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A coaching error: When I — inadvertently — said a prayer before a game that offended some players




… prayer before games was not a controversy


When I first started coaching, the team was the Lilly Raiders. I knew nothing about coaching football, but followed the example of what I had seen in high school.


And part of that included saying a pregame prayer.


So, I continued that practice, and never thought about it until a few years ago.


The conversation


Maybe about eight years ago, I had contacted a former Lilly Raider player who has done very well in life. He said great things about his experience playing for the team, and he gave me and Coach Paul “Butch” Erzal kudos for that.


However, those email conversations diverged a little when he said something this, “I remember you saying the Our Father before all of our games, but one time, you ended up saying the Hail Mary, and being a Protestant, you lost me on that one.”


I then realized how biased I was. I should have known that Protestants did not say the Hail Mary, or at least most of them do not. However, I did not.


He said this in jest, but the positive part of it was a very good conversation about the bias of Catholics against Protestants in that small community, and of Catholics against Catholics.


Divisions in a community


I told him that today, I realize how biased Catholics were against Protestants. Because Lilly was probably 85 percent Catholic — just a guess, but a dominant number were.


I mentioned to him that many times, Catholics, either inadvertently or intentionally, looked down upon the smaller Protestant churches in the community.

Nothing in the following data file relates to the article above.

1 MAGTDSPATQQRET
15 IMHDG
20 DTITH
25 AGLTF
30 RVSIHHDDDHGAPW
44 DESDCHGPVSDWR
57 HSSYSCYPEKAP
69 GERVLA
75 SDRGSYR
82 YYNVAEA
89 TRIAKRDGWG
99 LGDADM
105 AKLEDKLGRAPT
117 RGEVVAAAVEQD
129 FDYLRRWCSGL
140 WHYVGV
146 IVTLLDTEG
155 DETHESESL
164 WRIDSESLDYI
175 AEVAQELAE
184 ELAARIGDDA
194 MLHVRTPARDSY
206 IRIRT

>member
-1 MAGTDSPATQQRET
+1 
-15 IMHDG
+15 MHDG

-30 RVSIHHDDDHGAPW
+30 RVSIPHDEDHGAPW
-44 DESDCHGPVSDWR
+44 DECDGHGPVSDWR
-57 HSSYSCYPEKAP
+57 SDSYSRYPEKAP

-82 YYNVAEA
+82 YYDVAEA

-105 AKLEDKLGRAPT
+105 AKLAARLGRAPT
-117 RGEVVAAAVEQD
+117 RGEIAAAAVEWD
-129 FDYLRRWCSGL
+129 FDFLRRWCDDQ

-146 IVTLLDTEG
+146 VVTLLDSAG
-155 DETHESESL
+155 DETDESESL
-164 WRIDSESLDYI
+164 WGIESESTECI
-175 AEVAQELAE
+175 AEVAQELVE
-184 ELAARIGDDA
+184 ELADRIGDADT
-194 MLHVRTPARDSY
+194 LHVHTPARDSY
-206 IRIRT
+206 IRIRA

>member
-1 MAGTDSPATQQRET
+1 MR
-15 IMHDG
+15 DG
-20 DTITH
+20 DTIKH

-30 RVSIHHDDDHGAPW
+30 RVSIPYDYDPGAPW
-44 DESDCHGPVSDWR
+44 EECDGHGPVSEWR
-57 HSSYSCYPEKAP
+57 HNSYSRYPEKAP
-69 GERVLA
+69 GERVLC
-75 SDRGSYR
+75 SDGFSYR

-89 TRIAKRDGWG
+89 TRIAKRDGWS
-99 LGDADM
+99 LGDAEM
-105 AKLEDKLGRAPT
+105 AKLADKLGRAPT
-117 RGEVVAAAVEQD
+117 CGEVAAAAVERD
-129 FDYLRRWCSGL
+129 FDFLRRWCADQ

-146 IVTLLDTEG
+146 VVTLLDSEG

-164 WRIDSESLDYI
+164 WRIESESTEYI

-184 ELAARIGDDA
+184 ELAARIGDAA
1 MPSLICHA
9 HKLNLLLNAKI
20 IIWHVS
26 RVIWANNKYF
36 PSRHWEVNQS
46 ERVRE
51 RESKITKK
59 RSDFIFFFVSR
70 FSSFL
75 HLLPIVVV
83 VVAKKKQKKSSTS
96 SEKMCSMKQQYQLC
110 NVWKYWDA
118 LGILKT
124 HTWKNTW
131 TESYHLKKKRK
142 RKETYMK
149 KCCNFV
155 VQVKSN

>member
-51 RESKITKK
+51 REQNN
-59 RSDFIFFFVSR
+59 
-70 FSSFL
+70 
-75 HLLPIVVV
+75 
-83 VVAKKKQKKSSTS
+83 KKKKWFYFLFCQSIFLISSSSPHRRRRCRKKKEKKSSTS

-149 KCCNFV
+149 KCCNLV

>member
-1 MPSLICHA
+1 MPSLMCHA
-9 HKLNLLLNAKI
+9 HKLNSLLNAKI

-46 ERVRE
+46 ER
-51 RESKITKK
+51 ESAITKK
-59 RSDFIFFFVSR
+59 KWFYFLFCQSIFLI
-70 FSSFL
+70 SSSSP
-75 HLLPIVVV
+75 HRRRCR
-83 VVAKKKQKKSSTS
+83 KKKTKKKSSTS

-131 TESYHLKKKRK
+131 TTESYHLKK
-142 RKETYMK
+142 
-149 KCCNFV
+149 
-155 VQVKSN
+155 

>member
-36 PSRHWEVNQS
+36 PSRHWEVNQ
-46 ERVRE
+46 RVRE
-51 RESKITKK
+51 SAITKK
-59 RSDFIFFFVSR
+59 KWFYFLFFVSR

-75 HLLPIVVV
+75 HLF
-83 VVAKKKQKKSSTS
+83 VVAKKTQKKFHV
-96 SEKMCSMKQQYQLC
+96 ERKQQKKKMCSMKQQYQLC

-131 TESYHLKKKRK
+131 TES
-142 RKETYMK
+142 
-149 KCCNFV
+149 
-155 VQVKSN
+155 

Even worse, two Catholic Churches were in the community: St. Brigid’s and Our Lady of Mount Carmel. St. Brigid’s was founded by the Irish but also included those of Italian and German extraction, among others.


Our Lady of Mount Carmel was founded as a church for those of Polish extraction, but also included some who were Slovak and even a few Hungarians.


However, while they were both Catholics, a division between the two churches had taken place early in the 20th Century, one that lasted into the 1950s when I was in St. Brigid’s School. This division also extended into the school with the parochial students and public school students often having a barrier between them.


Best decision for Raiders — made by Father Curran

I have written this previously, but a decision made by Father Philip B. Curran proved to be propitious for the Lilly Raiders and for the community as a whole.

When Jack Inman approached Father Curran about having a team representing St. Brigid’s School, he refused. His primary reason was the schools are for education, not athletics. Father was an intellectual, educated in Rome, and had absolutely no interest in sports.


In addition, he told Jack that he could not justify spending money intended for education on sports.


The joy of this decision was that the Raiders became a community team, one that encompassed people of all religions — or no religion — and included everyone regardless of which school they attended.


I really believe that the rejection by Father Curran was a very positive one for the community. Yes, we still said a prayer before the game, but the Catholic Church and school were not involved in it.


The community raised money in a variety of ways from sub sales to the Lilly Grade School Basketball Tournament, and the Lilly athletes and cheerleaders were some of the best dressed and equipped as you could find anywhere.

I apologized for the discriminatory prayer, but said that it was just a reflection of the culture in which I was raised. However, I was very happy that 40 years after the fact, that a successful man was very happy to have experienced success with the Lilly Raiders.



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